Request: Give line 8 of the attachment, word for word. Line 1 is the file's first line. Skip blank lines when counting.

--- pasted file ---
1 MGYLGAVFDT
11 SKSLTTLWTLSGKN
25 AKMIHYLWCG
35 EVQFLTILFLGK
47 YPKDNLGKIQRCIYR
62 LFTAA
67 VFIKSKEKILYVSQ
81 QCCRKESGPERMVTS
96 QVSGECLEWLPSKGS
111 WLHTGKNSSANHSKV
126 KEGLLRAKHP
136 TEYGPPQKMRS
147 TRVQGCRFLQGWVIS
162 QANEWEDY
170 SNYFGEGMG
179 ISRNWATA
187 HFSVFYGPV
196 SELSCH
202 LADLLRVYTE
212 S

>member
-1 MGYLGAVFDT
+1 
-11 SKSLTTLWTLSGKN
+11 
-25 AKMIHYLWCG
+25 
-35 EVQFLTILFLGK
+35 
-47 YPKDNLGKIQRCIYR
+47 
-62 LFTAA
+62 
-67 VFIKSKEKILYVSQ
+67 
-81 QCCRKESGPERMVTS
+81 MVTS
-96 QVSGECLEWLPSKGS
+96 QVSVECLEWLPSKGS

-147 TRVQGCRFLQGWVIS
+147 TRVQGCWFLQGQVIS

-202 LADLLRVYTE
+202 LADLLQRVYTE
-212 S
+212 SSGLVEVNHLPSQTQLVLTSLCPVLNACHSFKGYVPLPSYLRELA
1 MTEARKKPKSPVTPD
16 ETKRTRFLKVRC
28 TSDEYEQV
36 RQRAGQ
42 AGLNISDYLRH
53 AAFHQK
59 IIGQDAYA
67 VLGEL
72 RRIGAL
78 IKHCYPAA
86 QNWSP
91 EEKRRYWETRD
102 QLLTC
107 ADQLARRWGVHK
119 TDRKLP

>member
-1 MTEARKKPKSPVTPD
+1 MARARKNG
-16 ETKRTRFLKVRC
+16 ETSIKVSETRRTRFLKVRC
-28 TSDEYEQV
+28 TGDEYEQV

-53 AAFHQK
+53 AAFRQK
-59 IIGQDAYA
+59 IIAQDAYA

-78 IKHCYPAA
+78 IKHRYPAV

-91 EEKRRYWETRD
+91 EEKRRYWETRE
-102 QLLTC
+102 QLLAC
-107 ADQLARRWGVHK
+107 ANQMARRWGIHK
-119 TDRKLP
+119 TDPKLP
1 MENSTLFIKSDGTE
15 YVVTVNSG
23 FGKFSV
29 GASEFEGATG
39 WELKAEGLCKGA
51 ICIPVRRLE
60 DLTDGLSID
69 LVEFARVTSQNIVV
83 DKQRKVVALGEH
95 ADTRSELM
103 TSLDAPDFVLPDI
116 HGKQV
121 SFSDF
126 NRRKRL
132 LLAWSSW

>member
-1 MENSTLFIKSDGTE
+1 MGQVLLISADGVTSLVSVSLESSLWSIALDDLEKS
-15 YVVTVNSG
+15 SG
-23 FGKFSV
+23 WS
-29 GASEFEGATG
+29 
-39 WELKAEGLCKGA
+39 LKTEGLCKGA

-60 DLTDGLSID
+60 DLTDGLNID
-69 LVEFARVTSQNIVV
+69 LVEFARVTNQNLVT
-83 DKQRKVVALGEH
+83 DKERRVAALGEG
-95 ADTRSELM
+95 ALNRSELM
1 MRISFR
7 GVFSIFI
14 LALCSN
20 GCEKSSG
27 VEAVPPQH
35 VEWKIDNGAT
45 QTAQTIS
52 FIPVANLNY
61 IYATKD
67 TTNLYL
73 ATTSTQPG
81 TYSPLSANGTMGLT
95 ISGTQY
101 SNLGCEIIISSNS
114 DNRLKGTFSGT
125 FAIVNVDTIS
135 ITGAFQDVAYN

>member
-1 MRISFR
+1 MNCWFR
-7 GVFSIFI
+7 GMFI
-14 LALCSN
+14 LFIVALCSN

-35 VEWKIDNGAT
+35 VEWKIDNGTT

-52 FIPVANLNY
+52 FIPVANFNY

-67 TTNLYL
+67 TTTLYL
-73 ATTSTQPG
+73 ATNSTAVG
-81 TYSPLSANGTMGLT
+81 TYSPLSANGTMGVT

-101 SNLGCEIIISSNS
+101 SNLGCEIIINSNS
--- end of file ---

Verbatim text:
81 QCCRKESGPERMVTS